in trafficking during the Vancouver 2010 Winter Olympic Games,
contrary to the views of some NGOs. The RCMP has nonetheless
provided training in trafficking awareness to more than 260 law
enforcement officers in preparation for the 2010 Games. The RCMP
has six Human Trafficking Awareness Coordinators nationwide working
with NGOs, social services agencies, and local communities.

5. (SBU) Public Safety Canada manages an ongoing public education
initiative including posters and other education materials. Public
Safety recently signed an agreement to partner with the Canadian
Crime Stoppers Association to use its toll-free telephone hotline,
and plans to train Crime Stoppers hotline operators to identify
potential TIP cases. The roll-out of the new partnership will
include a poster, video, radio and print advertising campaign (ref


6. (SBU) Many observers view a lack of reliable statistical data and
information sharing as major challenges to more effective anti-TIP
activities. For example, trafficking victims who make asylum claims
Qactivities. For example, trafficking victims who make asylum claims
are counted as refugee applicants and are unlikely to appear as
trafficking victims in official statistics. Statistics Canada is
currently conducting a feasibility study, due for completion in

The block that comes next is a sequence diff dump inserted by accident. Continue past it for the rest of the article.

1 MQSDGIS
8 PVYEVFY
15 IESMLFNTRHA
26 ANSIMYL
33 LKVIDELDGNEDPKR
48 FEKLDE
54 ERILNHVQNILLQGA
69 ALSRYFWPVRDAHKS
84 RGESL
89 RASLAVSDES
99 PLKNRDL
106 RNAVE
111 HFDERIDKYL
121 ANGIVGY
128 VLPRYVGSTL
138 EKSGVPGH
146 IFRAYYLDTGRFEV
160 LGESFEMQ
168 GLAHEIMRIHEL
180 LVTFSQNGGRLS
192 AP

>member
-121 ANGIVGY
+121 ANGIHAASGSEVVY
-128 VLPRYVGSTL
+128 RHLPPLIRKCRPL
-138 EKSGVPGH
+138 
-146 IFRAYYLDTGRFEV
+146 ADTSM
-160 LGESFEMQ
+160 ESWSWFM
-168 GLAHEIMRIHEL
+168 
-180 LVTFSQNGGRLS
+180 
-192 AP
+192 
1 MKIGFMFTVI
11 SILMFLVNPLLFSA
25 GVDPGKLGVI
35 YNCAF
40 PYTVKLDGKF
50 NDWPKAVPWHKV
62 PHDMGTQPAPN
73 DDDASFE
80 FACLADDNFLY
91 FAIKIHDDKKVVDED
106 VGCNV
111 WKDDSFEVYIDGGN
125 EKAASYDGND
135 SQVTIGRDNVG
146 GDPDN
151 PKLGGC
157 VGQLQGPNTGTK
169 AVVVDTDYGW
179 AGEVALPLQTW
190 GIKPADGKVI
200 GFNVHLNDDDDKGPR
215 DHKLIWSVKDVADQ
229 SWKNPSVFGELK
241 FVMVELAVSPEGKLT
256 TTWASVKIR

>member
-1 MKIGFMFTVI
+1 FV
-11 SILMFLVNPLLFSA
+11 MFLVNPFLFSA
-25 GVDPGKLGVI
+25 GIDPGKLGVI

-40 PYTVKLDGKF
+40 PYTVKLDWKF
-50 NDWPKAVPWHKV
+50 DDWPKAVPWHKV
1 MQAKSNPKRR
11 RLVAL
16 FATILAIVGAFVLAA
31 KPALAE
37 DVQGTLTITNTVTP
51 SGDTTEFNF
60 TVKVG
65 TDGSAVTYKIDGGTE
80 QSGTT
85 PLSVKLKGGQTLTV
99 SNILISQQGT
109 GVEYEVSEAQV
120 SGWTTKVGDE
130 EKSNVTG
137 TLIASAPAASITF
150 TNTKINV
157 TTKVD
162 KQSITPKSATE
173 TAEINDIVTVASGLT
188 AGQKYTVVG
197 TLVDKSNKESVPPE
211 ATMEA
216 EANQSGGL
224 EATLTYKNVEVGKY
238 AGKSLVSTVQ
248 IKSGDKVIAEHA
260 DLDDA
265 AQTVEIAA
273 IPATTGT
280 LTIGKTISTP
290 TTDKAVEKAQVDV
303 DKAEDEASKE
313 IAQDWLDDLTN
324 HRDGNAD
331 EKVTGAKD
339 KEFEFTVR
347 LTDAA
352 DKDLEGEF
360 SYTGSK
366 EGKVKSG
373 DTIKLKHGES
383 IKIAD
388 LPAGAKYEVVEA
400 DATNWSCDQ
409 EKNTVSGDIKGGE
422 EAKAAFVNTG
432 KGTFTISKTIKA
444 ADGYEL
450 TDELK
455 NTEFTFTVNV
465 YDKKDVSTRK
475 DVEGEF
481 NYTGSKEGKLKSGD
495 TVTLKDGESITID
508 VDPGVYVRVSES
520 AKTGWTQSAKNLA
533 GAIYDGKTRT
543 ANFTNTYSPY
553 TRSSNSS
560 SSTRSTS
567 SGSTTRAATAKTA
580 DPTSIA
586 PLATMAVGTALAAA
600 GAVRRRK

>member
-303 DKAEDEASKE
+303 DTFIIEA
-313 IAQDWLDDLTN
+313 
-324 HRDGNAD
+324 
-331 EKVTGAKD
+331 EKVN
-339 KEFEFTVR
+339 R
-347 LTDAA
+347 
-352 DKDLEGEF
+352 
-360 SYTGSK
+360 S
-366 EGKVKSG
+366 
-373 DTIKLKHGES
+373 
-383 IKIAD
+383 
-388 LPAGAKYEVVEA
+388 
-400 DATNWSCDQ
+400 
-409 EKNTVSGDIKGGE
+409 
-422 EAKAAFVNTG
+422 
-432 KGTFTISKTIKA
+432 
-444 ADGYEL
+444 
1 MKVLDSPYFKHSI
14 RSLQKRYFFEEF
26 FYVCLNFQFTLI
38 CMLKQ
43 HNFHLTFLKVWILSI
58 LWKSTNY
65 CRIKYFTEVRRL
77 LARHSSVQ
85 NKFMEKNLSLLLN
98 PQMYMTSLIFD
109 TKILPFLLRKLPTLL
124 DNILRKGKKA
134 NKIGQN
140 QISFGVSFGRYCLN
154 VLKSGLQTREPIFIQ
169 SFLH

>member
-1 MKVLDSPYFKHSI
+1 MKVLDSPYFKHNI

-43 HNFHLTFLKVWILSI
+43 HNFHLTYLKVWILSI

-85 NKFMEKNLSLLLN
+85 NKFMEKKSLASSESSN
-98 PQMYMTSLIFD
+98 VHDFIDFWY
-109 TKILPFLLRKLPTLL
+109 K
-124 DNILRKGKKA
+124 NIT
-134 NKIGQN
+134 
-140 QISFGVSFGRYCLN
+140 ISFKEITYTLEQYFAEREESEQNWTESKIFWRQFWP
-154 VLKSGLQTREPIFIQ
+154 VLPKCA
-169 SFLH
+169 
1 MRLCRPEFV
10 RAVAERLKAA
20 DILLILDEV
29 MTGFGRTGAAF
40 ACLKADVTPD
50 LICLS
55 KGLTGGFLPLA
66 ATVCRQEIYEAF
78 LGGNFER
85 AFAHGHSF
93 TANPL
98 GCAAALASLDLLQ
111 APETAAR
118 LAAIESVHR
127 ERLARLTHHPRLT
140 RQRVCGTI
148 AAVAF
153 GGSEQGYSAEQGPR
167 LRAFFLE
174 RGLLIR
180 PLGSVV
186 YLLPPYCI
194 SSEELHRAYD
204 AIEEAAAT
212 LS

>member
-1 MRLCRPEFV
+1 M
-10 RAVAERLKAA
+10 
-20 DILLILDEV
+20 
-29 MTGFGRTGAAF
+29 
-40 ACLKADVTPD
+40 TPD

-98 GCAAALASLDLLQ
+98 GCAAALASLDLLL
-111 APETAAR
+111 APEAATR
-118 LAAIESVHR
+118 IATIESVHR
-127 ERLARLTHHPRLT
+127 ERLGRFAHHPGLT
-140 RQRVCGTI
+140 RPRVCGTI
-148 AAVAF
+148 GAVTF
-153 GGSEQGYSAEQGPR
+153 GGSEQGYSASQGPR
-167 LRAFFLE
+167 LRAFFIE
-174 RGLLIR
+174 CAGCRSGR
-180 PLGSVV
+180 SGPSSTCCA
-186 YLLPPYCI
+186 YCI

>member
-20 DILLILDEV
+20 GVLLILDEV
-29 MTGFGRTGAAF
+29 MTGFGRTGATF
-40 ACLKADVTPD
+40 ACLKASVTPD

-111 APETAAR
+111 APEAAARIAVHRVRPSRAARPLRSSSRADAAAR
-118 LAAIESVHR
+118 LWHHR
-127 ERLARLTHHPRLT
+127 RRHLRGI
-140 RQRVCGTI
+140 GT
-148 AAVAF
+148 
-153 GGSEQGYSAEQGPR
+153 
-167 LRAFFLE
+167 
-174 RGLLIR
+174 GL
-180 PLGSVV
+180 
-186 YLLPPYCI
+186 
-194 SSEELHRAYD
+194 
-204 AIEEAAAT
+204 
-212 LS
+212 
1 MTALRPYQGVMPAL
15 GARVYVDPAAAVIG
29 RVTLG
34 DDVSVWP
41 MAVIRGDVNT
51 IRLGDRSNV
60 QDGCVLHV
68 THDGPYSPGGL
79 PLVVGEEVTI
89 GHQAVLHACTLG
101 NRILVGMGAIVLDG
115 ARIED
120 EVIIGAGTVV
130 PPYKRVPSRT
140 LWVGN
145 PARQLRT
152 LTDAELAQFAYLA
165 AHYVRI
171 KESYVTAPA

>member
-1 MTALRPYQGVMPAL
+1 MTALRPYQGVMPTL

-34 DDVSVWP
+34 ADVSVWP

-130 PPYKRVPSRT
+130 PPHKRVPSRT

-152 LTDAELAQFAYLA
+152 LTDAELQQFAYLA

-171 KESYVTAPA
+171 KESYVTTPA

April 2009, for nationwide collection of anti-trafficking case data
and statistics. Dr. Marlene Dalley of RCMP's National Missing
Children Services indicated that reliable data relating to child
trafficking in Canada remains difficult to gather. She pointed to
two particularly vulnerable populations of children: Canada's
estimated 55,000 runaways; and, aboriginal minors who fall victim to
substance abuse, poverty, and homelessness. Dalley commented that
it was unclear how many of these children may be victims of
trafficking, mostly because some police officers do not identify
many TIP cases on the ground.


7. (SBU) In separate meetings, representatives of the Native
Women's Association of Canada (NWAC) and Persons Against the Crime

OTTAWA 00001560 002 OF 003

of Trafficking in Humans (PACT-Ottawa) insisted that Canada remains
a source, destination, and transit country for trafficking in
persons, even though the Canadian government does not view itself as
a major "source" country for domestic human trafficking. In
addition to international trafficking through Canada's major cities,
they reported organized internal flows of women and girls to Western